How to connect a PC/Laptop to your HDTV using an SVGA cable
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Connect a computer to an HDTV set using an SVGA cable so that images displayed on the computer can also be seen on the TV. Most HDTV sets have a number of inputs available for signals from various sources such as HDMI, cable and SVGA.
Most computers have support for multiple monitors built into the operating system, and many allow multiple video cables to be connected simultaneously. Watch streaming web content, photo slide shows or other video output on the HDTV by connecting the SVGA cable and making a few minor adjustments to the resolution and video settings.
- Connect a computer to an HDTV set using an SVGA cable so that images displayed on the computer can also be seen on the TV.
Power off the HDTV set.
Click "Start" and "Shut Down" to power off the computer.
Place the SVGA M-M HDD15 video cable in a location that will make it easy to connect to the television and the computer.
Push the end of the SVGA M-M HDD15 video cable into the matching port on the back of the computer or laptop. Twist the cable retaining screws a few turns to keep the cable in place.
Push the other end of the SVGA M-M HDD15 video cable into the matching port on the back of the HDTV. Twist the cable retaining screws a few turns to keep the cable in place.
Power on the HDTV and select the "SVGA" or "VGA" input as the source.
- Push the end of the SVGA M-M HDD15 video cable into the matching port on the back of the computer or laptop.
- Power on the HDTV and select the "SVGA" or "VGA" input as the source.
Power on the computer or laptop. If the display does not show up on the HDTV or the image is distorted, you may need to adjust the settings on the video card. Click "Start" and "Control Panel." Click "Adjust Screen Resolution" under "Appearance and Personalization." Click "Detect" at the top of the screen to detect the HDTV as a monitor. Select "Duplicate These Displays" in the "Multiple Displays" pull-down menu to show the same image on the main computer display and the HDTV, or select "Extend These Displays" to make the HDTV an extension of the desktop. Adjust the resolution until the image on the HDTV clears up.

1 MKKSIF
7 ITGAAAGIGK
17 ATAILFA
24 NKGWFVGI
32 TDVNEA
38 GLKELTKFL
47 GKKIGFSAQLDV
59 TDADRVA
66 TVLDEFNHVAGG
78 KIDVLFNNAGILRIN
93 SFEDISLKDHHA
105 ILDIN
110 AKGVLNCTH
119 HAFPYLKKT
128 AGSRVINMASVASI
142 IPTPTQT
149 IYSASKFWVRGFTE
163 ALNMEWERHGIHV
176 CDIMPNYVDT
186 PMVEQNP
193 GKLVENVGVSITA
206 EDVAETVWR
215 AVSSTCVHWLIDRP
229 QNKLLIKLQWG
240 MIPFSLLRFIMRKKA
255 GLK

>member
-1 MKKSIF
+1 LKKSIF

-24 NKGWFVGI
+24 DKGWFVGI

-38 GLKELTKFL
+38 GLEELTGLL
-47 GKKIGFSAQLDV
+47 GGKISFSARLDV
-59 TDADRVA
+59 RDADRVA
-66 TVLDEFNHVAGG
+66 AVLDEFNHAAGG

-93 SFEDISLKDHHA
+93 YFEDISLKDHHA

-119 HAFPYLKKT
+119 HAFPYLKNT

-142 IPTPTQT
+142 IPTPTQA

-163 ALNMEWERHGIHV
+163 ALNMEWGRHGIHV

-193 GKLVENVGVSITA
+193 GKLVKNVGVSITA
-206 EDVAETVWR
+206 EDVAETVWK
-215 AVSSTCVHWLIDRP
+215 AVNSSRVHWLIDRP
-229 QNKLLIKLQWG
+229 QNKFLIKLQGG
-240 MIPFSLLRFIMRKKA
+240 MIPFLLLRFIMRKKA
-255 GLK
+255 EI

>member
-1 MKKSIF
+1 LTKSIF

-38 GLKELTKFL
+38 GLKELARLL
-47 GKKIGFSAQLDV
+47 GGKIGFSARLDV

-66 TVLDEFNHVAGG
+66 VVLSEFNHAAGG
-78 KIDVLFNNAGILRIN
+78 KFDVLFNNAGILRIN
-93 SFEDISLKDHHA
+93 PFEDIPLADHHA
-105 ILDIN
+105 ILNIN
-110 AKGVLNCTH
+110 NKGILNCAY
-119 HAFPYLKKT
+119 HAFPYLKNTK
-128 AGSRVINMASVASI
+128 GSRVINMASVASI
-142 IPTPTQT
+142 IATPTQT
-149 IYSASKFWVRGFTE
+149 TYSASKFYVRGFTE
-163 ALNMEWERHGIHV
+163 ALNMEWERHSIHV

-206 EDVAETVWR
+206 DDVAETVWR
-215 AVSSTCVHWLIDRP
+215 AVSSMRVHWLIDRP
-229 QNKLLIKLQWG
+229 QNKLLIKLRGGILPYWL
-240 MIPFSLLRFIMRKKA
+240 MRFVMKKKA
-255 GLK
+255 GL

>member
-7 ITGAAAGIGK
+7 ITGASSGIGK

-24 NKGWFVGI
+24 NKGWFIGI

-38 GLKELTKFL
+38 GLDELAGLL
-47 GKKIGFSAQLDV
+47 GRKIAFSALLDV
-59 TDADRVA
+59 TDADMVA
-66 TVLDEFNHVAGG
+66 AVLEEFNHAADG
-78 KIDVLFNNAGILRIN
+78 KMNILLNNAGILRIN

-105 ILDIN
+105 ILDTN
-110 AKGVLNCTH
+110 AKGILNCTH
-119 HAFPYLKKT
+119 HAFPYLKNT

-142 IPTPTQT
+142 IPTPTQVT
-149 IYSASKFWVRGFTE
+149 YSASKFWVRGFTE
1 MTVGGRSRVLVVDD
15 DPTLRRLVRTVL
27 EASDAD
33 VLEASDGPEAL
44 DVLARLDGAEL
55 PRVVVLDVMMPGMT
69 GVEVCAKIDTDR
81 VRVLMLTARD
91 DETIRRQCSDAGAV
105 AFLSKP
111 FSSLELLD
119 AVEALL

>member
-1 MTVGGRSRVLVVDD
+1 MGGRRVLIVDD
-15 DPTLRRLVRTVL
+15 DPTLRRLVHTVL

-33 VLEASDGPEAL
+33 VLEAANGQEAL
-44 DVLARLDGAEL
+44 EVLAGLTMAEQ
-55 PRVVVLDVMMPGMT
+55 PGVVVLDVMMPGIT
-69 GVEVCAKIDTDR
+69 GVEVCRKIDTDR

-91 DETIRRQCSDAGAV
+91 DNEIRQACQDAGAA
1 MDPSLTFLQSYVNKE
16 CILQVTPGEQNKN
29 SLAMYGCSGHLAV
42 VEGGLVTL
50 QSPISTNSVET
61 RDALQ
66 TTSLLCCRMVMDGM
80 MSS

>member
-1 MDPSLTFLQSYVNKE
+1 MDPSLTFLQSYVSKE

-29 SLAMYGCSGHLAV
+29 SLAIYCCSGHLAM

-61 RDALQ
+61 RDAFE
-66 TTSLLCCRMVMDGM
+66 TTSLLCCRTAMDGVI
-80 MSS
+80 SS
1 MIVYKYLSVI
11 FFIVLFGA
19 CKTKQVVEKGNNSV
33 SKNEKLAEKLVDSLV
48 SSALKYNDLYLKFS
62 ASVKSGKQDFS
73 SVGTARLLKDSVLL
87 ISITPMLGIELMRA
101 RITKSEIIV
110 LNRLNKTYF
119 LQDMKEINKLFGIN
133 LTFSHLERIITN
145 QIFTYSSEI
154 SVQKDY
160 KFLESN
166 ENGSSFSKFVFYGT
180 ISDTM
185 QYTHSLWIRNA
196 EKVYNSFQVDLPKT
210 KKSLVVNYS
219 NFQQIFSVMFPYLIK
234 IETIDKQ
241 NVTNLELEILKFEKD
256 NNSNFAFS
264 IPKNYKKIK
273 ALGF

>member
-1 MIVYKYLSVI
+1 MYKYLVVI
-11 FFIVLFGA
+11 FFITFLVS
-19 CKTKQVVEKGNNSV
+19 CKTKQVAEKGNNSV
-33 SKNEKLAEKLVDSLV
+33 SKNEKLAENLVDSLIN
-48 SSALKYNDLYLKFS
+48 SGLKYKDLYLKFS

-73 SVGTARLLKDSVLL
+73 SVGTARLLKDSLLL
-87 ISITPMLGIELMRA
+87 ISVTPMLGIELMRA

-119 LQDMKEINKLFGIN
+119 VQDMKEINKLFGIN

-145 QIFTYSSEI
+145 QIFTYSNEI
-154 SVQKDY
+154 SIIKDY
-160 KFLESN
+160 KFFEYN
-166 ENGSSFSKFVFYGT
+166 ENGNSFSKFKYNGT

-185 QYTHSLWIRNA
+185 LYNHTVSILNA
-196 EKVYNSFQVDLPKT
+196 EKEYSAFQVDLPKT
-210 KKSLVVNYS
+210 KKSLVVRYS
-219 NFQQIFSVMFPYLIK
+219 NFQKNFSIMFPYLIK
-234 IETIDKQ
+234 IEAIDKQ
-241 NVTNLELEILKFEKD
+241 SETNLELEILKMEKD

- Obtain the best results by experimenting with different resolutions and refresh rates on the computer.
- For cable runs of more than 15 feet, use a video extender device to avoid signal loss.
- Don't connect or disconnect the video cable when either the computer or the television is on, as this can occasionally cause a damaging electrical current to surge through either device.
- Power down the computer using the "Shut Down" command from the "Start Menu" instead of putting the computer into "Sleep," "Standby" or "Hibernation" mode. If unsure of the current system state, start the computer up and click "Start" and "Shut Down" to properly shut down the system.
- Avoid placing the cable where it will run across the open floor and cause a trip hazard, or placing it in direct contact with heaters or electrical transformers such as those on many power cables for various devices -- they may cause video interference.
- Twist the retaining screws a few turns to set them snugly to the computer or TV, but do not tighten them up as they are only designed to keep the cable from falling out. Over-tightening can cause the metal standoffs to come out of the computer when you disconnect the cable.
Norm Dickinson began his writing career in 1997 as a content creator for Web pages he designed for clients. His work appears on various websites, focusing on computer technology. Dickinson holds an Associate of Arts in industrial electronics technology and another Associate of Arts in computer science.